Regulatory pressure and income smoothing by banks in response to anticipated changes to the Basel Accord

Publication Type

Conference Paper

Publication Date



We examine the effects of the revised Basel II rules on bank managers’ discretionary behavior. Specifically, we ascertain whether bank managers engage in more income smoothing and whether they defer loan loss provisioning as a result of increased regulatory pressure from anticipated changes to the Basel Accord. We predict that the revised rules will increase regulatory pressure on the corporate banking business which is likely to be more affected than the retail banking business by these changes. Corporate banking managers may react by reducing risk-taking activities or by increasing income smoothing activities. We find evidence of greater (less) income smoothing in the corporate banking business of low-capital (high-capital) banks during the Basel II period. We also find that corporate banking managers of these weaker banks recognize loan loss provisions in a less timely manner. In contrast, we do not find these effects for retail banking businesses. Finally, we find that the market reacts negatively to Basel II regulatory announcements initially but the adverse market reaction reduces over time. Overall, our study provides evidence of unintended consequences arising from the changes to banking rules as proposed under Basel II.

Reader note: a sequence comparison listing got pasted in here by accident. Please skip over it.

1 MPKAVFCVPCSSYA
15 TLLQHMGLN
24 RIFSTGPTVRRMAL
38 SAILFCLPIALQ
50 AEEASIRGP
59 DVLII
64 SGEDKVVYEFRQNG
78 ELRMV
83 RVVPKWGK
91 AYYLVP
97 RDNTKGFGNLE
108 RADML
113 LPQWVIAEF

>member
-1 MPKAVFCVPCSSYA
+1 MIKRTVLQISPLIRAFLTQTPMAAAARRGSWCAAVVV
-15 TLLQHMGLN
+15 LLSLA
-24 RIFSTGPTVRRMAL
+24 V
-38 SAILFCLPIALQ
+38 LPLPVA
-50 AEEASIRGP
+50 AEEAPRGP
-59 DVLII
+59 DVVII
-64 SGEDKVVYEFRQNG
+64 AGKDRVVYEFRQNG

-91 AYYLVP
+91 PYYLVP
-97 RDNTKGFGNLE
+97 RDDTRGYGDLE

Accounting | Finance and Financial Management

Research Areas

Financial Intermediation and Information


Accounting and Finance Association of Australia and New Zealand's Annual Conference AFAANZ 2016, July 3-5



City or Country

Gold Coast, Queensland

Creative Commons License

Creative Commons Attribution-Noncommercial-No Derivative Works 4.0 License
This work is licensed under a Creative Commons Attribution-Noncommercial-No Derivative Works 4.0 License.

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